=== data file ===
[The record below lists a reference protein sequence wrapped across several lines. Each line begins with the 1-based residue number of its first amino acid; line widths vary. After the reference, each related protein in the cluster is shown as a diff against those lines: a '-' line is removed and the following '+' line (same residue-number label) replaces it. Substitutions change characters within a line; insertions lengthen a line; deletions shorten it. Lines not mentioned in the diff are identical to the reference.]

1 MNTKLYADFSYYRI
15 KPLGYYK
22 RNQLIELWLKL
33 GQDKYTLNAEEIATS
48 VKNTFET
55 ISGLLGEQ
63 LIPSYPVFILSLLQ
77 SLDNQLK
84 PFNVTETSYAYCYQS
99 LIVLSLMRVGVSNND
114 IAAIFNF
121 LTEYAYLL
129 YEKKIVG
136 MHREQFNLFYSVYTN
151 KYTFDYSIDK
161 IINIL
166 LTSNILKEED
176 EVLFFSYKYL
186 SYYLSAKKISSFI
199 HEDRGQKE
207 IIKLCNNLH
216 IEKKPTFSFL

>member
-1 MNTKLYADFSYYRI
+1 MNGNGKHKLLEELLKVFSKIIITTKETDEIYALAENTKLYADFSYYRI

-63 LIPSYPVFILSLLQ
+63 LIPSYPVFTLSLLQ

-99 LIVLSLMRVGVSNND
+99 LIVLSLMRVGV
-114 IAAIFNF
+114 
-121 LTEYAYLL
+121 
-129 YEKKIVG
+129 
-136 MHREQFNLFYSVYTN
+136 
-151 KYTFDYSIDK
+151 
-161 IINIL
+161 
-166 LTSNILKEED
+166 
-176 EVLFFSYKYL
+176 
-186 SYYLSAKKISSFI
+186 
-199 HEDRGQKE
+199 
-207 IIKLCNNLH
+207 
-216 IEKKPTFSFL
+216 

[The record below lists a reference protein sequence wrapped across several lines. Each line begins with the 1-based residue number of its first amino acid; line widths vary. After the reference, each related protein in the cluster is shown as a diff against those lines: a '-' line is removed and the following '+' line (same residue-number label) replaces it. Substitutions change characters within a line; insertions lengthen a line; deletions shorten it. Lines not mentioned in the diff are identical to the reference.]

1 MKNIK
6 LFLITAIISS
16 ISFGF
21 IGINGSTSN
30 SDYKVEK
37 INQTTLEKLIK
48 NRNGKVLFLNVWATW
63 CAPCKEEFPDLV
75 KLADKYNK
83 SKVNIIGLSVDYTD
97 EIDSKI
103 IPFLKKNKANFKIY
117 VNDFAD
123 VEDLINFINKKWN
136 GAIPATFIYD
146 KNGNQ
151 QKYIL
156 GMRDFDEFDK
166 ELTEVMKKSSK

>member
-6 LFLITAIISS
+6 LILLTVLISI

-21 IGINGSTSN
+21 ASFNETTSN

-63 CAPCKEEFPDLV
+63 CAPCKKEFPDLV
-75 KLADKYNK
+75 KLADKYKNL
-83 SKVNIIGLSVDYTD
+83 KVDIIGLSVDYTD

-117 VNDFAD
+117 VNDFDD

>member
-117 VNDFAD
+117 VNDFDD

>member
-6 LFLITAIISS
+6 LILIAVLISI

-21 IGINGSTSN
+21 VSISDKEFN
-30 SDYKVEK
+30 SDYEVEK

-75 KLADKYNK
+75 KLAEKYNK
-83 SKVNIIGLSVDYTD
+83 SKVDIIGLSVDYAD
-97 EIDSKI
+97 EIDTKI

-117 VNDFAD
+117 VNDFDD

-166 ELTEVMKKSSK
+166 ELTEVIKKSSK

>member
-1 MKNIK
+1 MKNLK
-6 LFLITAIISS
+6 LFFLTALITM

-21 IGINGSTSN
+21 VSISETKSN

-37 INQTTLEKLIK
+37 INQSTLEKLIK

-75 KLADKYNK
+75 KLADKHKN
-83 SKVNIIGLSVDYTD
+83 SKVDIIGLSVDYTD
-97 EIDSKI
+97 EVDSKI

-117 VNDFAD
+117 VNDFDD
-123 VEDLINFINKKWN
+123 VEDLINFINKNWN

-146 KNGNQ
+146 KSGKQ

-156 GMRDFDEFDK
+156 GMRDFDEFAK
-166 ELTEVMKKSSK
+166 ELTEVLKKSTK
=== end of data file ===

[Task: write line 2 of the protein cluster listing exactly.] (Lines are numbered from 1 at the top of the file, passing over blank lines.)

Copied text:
1 MNTKLYADFSYYRI